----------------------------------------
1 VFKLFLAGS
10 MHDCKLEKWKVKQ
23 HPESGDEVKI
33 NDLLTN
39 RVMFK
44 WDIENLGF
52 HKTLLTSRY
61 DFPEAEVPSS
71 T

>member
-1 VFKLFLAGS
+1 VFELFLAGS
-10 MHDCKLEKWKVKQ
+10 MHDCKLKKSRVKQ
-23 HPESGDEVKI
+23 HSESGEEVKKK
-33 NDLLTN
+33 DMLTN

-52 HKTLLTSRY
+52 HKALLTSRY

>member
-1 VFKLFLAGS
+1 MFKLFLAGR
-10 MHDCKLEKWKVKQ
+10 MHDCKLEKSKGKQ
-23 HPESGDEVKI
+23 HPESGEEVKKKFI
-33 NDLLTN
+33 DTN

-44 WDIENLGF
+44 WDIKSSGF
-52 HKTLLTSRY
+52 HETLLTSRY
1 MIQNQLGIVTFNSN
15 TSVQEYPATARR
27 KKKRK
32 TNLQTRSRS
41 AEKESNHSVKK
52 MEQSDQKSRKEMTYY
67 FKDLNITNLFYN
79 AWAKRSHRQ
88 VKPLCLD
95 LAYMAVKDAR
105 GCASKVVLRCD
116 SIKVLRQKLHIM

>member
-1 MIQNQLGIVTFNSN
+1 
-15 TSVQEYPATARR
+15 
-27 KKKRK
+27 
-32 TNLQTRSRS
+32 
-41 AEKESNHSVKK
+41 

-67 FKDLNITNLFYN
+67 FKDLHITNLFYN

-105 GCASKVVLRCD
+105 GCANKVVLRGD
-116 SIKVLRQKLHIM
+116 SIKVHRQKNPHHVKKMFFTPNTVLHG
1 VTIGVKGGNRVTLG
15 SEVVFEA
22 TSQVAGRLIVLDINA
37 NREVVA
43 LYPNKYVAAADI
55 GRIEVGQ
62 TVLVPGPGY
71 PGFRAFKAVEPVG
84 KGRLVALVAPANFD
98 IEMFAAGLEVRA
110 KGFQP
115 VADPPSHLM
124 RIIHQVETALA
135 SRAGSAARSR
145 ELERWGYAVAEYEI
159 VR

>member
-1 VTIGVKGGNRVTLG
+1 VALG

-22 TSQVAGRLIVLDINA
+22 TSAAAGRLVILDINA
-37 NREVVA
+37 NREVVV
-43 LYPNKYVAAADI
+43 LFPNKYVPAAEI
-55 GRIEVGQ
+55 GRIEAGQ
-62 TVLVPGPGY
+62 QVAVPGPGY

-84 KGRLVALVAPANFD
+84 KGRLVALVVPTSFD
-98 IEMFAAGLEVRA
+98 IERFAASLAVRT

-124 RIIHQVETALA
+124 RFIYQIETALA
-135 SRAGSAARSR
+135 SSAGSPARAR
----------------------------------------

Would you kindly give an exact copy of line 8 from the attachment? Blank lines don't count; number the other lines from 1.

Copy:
61 DFPEAEVPSS